A research team at the David Geffen School of Medicine at UCLA received a $1.8 million, five-year grant from the National Institutes of Health (NIH) to develop new therapeutic and preventive strategies for ovarian cancer based on the tumor suppressor p53.
The team, led by Alice Soragni, PhD, will focus on the role of p53 in cancer onset and progression. It will also investigate the preventive effects of ReACp53, a p53-reactivating molecule that has shown promise in fighting ovarian cancer in preclinical studies.
P53 is a natural tumor suppressor that cells use to prevent uncontrolled growth. It arrests cell growth and promotes either DNA repair or cell death in cells with DNA damage or in stressful environments such as low oxygen or low nutrients. It also plays an important role in regulating several aspects of anti-tumor immune responses.
Mutations in TP53, the gene that contains the instructions to produce the p53 protein, block p53 anti-tumor function, leaving cells more susceptible to uncontrolled growth. A fraction of these mutations results in a protein with an abnormal structure, which promotes the formation of p53 aggregates, resulting in p53 inactivation.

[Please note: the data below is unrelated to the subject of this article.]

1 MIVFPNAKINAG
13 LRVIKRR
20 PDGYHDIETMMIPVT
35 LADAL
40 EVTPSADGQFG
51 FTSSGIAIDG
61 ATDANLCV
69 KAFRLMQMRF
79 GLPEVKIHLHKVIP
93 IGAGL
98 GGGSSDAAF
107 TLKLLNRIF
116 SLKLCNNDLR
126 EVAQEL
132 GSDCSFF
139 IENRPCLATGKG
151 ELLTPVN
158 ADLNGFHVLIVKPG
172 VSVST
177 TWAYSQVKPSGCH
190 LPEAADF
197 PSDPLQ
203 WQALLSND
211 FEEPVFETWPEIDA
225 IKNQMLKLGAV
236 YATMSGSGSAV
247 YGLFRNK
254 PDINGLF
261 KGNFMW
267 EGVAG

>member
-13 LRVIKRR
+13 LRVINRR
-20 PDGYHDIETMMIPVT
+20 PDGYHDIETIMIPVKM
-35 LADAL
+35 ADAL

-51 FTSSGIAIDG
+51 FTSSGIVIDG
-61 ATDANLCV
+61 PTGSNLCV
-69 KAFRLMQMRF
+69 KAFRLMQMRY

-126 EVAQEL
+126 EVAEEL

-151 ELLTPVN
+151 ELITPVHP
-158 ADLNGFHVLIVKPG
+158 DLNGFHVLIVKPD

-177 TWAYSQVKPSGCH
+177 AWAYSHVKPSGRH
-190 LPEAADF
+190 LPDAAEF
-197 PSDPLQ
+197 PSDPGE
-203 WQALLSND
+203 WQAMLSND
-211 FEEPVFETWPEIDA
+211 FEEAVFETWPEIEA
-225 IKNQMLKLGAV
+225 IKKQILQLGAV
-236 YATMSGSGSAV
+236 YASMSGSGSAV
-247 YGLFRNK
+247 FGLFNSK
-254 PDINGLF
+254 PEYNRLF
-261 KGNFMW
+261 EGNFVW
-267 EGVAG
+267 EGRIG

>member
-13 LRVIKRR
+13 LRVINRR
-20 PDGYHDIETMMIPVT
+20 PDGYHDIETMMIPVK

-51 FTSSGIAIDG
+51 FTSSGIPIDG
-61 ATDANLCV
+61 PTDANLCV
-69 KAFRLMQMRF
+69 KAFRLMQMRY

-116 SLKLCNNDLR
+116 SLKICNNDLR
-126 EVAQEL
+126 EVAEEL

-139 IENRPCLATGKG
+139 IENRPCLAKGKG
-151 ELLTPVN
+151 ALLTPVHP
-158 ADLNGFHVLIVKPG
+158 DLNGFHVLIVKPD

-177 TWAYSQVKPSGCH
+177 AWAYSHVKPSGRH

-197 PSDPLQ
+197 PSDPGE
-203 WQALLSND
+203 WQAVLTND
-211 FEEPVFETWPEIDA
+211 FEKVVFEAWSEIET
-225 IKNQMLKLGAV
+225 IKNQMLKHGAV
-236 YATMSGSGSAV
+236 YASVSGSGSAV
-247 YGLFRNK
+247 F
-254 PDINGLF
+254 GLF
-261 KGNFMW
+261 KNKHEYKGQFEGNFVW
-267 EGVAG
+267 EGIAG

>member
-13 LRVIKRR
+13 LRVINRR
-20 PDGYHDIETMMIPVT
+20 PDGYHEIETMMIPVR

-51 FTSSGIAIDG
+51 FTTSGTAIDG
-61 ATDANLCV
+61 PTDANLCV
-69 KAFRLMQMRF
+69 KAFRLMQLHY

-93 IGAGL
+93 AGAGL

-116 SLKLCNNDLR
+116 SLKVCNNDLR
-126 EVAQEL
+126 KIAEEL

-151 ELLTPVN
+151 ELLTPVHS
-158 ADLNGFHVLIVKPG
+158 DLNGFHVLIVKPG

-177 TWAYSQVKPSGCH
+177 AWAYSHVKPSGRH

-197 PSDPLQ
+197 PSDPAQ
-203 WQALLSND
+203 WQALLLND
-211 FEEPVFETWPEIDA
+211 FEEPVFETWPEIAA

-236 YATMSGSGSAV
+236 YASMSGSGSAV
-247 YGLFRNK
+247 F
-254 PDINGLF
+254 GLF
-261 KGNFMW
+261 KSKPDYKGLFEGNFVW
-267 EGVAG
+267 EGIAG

TP53 is the most frequently mutated gene in human cancers — estimated to occur in over 50% of all tumors — and mutations in this gene are usually associated with cancer resistance to therapy and poor clinical outcomes. Currently, there are no approved therapies to restore p53 function.
High-grade serous carcinoma (HGSC), the most common and most deadly form of ovarian cancer, has the highest mutation rate of the TP35 gene, with mutations in this gene reported in over 96% of cases. Ovarian cancer affects more than 22,000 women in the United States and is the fifth-most common cause of cancer-related death among American women.
A recent study reported that pre-cancerous ovarian lesions already show TP53 mutations — while in a reduced level compared with cancer cells — but not all of them will develop into cancer. Thus, it is important to develop better ways to identify ovarian cancer at its very early stages and improve preventative care.
“This project will determine whether p53 aggregation is a feature that can be used to discriminate [pre-cancerous] tissue from normal tissue, and can be targeted for early therapy and prevention of ovarian cancer,” Soragni said in a press release.
The team will also evaluate whether ReACp53, a suppressor of p53 aggregation developed by Soragni and other UCLA researchers, can prevent pre-cancerous lesions from becoming full-blown ovarian cancer.
ReACp53 was shown to block p53 aggregation and promote p53 reactivation in 3D tumor spheres derived from HGSC patients and in mouse models of the disease. Reactivated p53 reduced cell growth and increased cell death in HGSC cells with the aggregating, mutated form of p53, but not in cells with normal p53.
The results suggested that blocking the aggregation of p53 through ReACp53 may be a successful therapeutic strategy to reactivate p53 and suppress tumor growth in patients with HGSC and other tumors associated with p53 mutations.
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